Common Zoonotic Worms
As much as we don’t want it to be true, our furry friends can give us worms. However, you don’t necessarily have worry about every single type of worm out there—only those that are classified as zoonotic, which can be passed from animals to humans and vice-versa. Read on to learn about the 3 most common zoonotic worms that cause infections in both pets and their owners, and how you can prevent yourself and your family from contracting them.
Roundworms can infect different species of animals, including dogs, cats, raccoons, and rats. Shed in the feces of infected animals, they’re normally found in the soil, but can easily stick to the paws of passing pets or shoes of an unsuspecting person and get carried to new locations.
If your dog or cat steps on contaminated soil, then grooms themselves, they can ingest roundworm eggs and become infected. When that happens, they can spread roundworms all over your home, especially in the areas where they usually do their “business”. Additionally, infected mother pets can pass the worms to their young in utero.
To prevent yourself and your family from getting roundworms, the first thing you need to do is make sure that your pet is and stays worm-free. If you have a puppy or a kitten, get them dewormed the moment they turn 2 weeks. For adult pets, talk to your veterinarian about putting them on a monthly worm preventative.
Next, if you do gardening, always wash your thoroughly before handling or preparing food, as well as touching your pet or other members of the household. Aside from your hands, make a point of washing fruits and vegetables, as well. Since roundworms are commonly present in the soil, all plants are potentially contaminated.
Lastly, if you have kids, it’s best to educate them about the dangers of playing in the soil and the importance of washing their hands before eating or touching their face and mouth.
Like roundworms, hookworms are also shed in the feces of infected animals and typically found in the soil. However, they’re also notorious for contaminating sandy areas in beaches, especially ones with pets or stray animals running around.
While there are hookworms that only affect humans, some species can affect animals, too. But the thing with hookworms in animals is that when it infects humans, it normally doesn’t reach the intestines. Seems like a good thing, right? No, it’s not.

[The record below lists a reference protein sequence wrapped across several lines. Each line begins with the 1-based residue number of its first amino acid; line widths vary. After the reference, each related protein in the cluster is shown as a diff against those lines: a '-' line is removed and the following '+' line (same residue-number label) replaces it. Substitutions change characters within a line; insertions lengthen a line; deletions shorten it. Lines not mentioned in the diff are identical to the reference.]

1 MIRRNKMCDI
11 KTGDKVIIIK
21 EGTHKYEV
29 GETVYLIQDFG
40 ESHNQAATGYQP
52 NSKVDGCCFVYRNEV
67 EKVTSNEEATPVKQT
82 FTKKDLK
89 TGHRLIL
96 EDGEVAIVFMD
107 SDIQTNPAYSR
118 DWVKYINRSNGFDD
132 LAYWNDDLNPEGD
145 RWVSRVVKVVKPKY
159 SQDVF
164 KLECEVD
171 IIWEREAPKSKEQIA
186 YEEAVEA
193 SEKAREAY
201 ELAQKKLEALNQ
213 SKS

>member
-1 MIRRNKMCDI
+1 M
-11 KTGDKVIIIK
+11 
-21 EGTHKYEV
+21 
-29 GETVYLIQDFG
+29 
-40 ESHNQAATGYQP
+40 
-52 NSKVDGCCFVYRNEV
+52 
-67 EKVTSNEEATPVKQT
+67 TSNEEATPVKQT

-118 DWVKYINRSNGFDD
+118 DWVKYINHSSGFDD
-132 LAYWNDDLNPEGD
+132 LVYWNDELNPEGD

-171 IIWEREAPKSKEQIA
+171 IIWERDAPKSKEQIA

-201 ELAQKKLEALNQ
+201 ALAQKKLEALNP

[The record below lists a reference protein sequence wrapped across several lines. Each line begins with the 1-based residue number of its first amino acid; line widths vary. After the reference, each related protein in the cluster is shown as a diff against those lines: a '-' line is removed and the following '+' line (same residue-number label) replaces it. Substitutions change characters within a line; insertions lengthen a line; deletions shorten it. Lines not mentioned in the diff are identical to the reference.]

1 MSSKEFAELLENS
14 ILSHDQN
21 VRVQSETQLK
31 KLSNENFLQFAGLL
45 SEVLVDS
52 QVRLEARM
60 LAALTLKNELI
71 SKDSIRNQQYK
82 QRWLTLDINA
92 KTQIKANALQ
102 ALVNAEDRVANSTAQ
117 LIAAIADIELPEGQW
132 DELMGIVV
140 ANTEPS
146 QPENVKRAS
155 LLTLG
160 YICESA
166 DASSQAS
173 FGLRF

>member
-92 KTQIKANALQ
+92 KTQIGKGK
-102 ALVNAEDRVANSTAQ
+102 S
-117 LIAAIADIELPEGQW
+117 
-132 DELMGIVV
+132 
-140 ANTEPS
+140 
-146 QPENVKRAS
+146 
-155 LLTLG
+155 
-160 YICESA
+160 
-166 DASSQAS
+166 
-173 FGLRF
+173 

Hookworms—specifically, hookworm larvae—can burrow into human skin and cause a skin infection known as larva migrans. It causes red, itchy, squiggly-looking raised patches of skin on the affected areas. You can develop this condition simply by stepping on contaminated sand while walking barefoot at the beach or gardening with unprotected hands.
To keep yourself from getting hookworms, always wear shoes when going outside or slippers when visiting the beach. Never forget to wear gloves when gardening, cleaning the yard, or doing any activity that involves handling soil.
Additionally, remove feces around your home area daily to prevent your pet from coming into contact with infected fecal matter. If you have a dog, keep a close eye on them during walks or their play sessions at the dog park and make sure that they don’t come near another animal’s feces.
Again, you can talk to your veterinarian about monthly preventatives. In addition to preventing worm infestations, they also repel various kinds parasites, including fleas, ticks, and mosquitoes.
Unlike roundworms and hookworms, tapeworms are spread through the ingestion of infected fleas—both in animals and humans. However, when a dog or cat scratches themselves, they may also accidentally squish a tapeworm-carrying flea and allow the parasite to come out onto their fur.
By petting an infected animal, a person could pick up and ingest tapeworm eggs and larvae if they eat without washing their hands. That’s why toddlers are at a higher risk of contracting the parasite—they have a tendency to put things or their fingers inside their mouths.
To prevent a tapeworm infestation in your home, make sure that your pet remains free of fleas. As we mentioned earlier, monthly worm preventatives don’t only repel worms but other parasites as well, including fleas. In addition, make thorough handwashing a regular routine both inside and outside the household, especially if you and your family love physically interacting with animals.
If you recently had a worm outbreak at home and you want to know the proper way to clean and disinfect the household, check out this article.